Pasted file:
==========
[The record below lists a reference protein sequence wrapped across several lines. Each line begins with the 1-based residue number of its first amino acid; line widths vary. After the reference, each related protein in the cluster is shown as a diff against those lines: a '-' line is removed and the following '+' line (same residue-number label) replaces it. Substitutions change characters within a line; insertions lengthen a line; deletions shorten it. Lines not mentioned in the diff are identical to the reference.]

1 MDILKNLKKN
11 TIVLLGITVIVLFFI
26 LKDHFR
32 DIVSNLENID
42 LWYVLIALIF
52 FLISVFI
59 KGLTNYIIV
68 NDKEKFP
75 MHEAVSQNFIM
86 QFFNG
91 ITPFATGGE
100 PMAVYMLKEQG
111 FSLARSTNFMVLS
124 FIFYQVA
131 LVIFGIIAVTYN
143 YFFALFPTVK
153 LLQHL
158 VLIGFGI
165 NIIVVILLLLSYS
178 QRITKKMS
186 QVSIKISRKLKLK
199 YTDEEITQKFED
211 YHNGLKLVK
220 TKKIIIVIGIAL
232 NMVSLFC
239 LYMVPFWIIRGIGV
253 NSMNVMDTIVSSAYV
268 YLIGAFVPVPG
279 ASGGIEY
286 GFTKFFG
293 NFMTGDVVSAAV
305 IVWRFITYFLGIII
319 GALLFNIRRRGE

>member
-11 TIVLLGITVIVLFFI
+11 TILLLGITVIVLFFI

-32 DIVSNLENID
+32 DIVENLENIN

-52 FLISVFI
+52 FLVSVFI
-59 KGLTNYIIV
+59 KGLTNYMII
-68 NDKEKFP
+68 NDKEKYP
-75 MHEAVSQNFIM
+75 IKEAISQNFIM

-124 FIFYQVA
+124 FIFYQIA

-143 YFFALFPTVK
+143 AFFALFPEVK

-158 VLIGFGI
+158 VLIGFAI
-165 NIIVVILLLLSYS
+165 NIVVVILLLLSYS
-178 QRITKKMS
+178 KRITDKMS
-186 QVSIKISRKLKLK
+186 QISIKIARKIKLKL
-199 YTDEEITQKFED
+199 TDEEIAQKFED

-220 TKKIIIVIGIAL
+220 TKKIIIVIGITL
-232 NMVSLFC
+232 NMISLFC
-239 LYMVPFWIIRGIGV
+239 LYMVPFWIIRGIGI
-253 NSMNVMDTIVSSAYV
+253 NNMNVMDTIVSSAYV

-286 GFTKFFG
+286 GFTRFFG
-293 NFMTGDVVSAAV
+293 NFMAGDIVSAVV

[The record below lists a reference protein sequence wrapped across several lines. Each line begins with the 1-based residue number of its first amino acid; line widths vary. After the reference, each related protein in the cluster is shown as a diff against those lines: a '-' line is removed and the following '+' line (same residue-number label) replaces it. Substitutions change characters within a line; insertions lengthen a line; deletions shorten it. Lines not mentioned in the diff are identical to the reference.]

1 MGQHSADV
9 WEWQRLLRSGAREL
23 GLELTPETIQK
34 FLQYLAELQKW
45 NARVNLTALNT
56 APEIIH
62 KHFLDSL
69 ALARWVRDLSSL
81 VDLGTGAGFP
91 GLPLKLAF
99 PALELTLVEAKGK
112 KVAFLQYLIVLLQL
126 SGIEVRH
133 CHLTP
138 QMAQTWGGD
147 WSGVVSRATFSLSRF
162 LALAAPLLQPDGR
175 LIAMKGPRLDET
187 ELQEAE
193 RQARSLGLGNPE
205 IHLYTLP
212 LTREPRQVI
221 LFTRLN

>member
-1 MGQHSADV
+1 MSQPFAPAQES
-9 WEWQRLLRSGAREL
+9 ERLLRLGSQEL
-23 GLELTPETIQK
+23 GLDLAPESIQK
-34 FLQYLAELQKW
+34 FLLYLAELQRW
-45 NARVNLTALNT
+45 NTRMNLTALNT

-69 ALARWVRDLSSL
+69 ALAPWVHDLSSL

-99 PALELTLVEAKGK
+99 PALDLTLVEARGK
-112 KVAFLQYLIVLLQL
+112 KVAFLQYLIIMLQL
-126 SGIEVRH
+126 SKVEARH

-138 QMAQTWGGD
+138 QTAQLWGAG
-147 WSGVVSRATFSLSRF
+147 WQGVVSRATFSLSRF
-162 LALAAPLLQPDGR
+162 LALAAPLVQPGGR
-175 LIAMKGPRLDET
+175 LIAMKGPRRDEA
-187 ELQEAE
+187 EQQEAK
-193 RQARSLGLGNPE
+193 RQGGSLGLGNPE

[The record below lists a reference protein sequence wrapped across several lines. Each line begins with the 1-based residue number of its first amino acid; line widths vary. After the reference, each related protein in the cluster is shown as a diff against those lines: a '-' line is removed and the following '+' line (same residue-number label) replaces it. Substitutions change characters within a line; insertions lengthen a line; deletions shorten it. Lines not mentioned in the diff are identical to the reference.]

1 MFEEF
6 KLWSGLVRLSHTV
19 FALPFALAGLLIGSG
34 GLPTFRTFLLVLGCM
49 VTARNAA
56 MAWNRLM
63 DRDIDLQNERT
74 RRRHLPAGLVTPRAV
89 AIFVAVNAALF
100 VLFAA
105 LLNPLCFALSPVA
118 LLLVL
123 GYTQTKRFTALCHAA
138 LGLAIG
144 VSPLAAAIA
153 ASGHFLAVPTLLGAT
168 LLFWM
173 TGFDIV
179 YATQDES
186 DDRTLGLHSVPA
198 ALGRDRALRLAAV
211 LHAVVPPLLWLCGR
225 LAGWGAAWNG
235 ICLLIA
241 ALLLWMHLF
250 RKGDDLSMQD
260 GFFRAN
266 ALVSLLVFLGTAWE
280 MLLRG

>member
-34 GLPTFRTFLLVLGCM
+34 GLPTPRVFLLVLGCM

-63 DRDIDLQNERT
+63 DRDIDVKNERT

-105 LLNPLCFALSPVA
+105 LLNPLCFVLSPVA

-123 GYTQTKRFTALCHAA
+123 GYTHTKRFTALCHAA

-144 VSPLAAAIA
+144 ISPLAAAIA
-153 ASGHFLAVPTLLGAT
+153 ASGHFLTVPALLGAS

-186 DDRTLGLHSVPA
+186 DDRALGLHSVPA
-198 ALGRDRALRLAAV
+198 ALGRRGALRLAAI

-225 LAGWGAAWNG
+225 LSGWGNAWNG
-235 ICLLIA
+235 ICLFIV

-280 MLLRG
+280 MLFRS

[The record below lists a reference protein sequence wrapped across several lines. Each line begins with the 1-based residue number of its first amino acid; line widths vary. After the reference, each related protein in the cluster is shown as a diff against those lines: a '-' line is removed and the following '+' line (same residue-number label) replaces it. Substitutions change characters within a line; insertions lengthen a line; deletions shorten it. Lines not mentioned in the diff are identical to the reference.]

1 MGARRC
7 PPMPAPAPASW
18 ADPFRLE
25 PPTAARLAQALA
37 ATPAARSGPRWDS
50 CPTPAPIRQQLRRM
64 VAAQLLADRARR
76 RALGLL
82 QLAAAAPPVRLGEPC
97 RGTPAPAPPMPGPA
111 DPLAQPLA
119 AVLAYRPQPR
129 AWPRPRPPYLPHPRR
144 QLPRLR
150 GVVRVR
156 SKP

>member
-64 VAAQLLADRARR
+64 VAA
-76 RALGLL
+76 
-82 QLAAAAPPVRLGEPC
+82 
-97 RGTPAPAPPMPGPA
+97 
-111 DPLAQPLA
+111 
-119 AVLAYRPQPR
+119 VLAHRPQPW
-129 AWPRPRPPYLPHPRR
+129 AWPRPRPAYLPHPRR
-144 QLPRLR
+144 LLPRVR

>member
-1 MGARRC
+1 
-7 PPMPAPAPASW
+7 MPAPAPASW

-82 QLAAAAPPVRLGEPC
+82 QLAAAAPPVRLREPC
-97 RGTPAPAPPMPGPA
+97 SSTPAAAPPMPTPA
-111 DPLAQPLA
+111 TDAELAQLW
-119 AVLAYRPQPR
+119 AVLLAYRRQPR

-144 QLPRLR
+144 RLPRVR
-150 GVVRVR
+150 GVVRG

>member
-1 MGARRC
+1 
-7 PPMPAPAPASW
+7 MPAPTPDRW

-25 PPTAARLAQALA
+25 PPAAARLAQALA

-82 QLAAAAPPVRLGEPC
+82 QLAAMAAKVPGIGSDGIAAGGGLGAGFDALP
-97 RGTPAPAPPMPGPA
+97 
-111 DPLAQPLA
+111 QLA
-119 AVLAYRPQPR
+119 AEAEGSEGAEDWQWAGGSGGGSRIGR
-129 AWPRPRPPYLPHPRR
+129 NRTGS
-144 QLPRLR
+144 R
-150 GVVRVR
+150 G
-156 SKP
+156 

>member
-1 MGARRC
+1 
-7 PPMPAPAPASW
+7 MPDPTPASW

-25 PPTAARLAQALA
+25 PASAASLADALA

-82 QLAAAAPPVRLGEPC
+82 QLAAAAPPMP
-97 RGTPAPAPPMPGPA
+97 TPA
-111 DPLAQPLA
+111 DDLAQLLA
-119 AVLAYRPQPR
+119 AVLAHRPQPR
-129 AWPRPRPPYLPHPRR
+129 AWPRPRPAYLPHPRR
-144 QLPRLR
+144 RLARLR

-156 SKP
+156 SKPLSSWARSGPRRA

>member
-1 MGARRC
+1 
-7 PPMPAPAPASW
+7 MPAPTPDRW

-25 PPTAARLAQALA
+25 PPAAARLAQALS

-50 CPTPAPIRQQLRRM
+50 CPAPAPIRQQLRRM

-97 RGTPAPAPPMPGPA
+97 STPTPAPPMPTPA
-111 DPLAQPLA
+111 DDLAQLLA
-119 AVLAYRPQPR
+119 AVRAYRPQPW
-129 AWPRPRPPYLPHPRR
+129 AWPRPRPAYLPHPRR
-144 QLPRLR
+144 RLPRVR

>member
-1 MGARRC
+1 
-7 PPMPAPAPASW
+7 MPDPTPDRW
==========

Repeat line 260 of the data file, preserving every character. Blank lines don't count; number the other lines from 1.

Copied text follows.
+7 MPDPTPASW